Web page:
In any variable transformations, consider what is customary or standard in your field. For example, FICO credit scores range from 300 to 850, so any final results for credit scoring must be standardized to this value.


    Image classification commonly uses a softmax function to return final values between 0 and 1, as in the example shown below.





For more about computer vision and convolutional neural networks, see my articles on:


Let’s look at vehicle accident fatalities in the United States during 2018 using SAS Visual Analytics 8.5. California, Texas, and Florida stand out as the states with the highest number of fatalities. Does this mean that driving is more dangerous in these states?




We notice these three states also have very large populations.




Let’s take a second look. This time, let’s look at deaths per 100,000 people. This is illustrated in the map on the right below. Now we can more reasonably compare states to each other.




We now see that California, for example, has a small bubble compared to, say, New Mexico.


If we prefer, we can see this same information with color in a geographic region map, as shown below. Again we have total deaths on the left, and we have deaths per 100,000 people in the map on the right. We see the darkest blue, or highest death rate, is in Mississippi.




We can look at this same information in a bar chart. The purple bars are death numbers. The green bars are deaths per 100,000 population. Again we see that although Texas has the highest number of vehicle accident deaths, Mississippi has the highest vehicle accident death rate per 100,000 people.




A common way to look at fatality rates in the transportation field is to look at the number of deaths per million miles traveled. We see this below in the map on the right.




Here we see deaths in purple and death per 100 million vehicle miles traveled in orange.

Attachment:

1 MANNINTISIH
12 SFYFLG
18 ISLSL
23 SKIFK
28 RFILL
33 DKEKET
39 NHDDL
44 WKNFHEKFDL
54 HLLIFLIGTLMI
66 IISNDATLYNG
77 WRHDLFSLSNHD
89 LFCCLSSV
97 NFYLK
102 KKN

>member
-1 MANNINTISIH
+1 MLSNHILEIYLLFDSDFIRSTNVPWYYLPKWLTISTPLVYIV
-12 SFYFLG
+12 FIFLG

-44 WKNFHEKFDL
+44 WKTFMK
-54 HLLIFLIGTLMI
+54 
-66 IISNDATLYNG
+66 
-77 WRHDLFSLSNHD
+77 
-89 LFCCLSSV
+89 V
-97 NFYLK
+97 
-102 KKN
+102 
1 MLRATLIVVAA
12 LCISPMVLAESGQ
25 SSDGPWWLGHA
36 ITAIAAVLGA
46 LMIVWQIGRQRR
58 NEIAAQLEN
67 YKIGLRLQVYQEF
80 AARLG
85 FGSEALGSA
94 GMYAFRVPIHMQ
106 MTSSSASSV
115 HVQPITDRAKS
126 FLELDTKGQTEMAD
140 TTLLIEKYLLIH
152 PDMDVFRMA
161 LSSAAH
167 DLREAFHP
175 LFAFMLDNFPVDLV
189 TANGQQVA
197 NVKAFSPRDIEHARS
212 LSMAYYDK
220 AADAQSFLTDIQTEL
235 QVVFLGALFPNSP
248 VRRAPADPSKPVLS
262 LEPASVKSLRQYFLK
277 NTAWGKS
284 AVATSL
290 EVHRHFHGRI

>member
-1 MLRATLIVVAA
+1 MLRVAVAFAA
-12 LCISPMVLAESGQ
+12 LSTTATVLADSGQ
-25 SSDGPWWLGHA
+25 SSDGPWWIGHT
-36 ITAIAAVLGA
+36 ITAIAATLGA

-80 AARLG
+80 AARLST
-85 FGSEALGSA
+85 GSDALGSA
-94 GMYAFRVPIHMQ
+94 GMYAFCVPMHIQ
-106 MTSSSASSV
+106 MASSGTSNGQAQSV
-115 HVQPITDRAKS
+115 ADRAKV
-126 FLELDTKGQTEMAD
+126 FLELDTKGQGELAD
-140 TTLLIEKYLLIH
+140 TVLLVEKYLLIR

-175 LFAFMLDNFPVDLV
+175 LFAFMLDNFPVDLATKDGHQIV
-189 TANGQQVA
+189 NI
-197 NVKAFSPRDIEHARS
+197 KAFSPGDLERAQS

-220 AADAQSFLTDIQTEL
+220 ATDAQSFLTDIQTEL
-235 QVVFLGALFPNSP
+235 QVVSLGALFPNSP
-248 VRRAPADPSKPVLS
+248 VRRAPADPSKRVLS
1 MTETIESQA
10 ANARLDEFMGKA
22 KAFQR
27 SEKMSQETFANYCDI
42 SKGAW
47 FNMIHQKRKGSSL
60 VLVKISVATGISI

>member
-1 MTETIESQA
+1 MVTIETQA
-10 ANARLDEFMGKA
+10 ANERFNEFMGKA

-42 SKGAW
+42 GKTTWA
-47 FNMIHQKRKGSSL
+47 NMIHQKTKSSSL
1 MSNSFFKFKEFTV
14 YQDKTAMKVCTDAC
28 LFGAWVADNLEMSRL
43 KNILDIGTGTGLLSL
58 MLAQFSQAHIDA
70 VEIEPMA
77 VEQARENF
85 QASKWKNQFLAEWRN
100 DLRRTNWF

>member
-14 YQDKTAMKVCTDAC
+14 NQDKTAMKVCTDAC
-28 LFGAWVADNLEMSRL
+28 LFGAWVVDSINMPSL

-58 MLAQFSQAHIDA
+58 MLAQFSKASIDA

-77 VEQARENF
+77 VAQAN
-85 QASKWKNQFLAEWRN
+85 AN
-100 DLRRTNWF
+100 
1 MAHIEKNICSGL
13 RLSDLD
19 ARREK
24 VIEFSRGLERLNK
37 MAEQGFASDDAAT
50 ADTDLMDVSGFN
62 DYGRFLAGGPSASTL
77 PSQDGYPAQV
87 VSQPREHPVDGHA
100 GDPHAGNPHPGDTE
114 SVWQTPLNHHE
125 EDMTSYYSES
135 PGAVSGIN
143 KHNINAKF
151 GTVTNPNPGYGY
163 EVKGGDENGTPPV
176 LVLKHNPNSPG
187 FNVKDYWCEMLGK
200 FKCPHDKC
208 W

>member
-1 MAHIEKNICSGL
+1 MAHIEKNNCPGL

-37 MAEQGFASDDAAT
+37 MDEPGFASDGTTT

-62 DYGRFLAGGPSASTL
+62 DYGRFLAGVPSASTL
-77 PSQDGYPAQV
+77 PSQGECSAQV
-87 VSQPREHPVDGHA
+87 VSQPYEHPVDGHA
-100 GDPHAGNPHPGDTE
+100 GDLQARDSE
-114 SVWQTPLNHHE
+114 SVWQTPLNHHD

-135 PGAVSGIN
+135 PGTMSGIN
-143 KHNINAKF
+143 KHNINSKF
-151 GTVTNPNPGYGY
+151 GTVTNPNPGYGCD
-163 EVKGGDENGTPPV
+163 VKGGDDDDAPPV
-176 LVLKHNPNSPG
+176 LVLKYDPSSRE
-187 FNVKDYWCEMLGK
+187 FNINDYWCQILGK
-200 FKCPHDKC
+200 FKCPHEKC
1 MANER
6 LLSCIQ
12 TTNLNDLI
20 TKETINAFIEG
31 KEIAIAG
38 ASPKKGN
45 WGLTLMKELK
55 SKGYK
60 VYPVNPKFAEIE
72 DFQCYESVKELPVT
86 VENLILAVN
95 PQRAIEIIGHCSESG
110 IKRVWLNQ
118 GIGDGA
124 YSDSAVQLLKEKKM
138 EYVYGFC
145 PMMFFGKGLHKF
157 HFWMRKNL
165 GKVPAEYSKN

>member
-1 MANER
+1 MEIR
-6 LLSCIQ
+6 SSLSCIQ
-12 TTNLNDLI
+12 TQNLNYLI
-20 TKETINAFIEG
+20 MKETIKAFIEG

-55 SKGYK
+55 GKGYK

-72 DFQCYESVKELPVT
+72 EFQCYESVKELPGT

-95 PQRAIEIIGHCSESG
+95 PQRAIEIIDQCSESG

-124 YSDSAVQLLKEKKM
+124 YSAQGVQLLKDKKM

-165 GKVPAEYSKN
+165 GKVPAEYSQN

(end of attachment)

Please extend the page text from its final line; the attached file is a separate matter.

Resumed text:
We can use the ranks feature in Visual Analytics to look at the top five states for number of accident fatalities and the top five states for accident fatality rate per 100 million miles driven.



Using SAS to Rescale/Transform Data

You can rescale or transform your data in many SAS products. There are many ways to do this; I’ll just mention a couple examples in:

  • SAS Studio
  • Visual Analytics
  • Enterprise Miner

In SAS Studio you can code or use tasks. Examples of simple code to transform variables would be something like:




PROC STDIZE provides 18 standardization methods. It allows you to standardize variables by subtracting a location measure and dividing by a scale measure to, for example, get a z-score with a mean of 0 and a standard deviation of 1.




In SAS Visual Analytics, you can use Calculated Items to transform variables.




See also Teri Patsilaras’s article on Graphing percent of total.


With SAS Visual Data Mining and Machine Learning’s processImages action, you can, for example, take the derivative of an image.




In SAS Enterprise Miner, you can use the Transform Variables node.



Selecting Units and Methods

You usually want to try to use the units and methods accepted in your field. For example,

  • Transportation
    • Fatalities per 100,000 people
    • Fatalities per million vehicle miles traveled
  • Epidemiology
    • Prevalence – number of existing cases / population total
    • Incidence – number of new cases per 100,000 people at risk per year (e.g., for ovarian cancer people at risk would be total number of women)
    • Mortality Rate – number of deaths due to a disease divided by the total population

For example, we see in the SAS Visual Analytics 8.5 coronavirus dashboard below, COVID-19 prevalence reported by date for five countries.




ASIDE:  Be aware that sometimes units are themselves logarithmic scales (such as decibels, pH and the Richter scale)

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‎06-15-2020 11:36 AM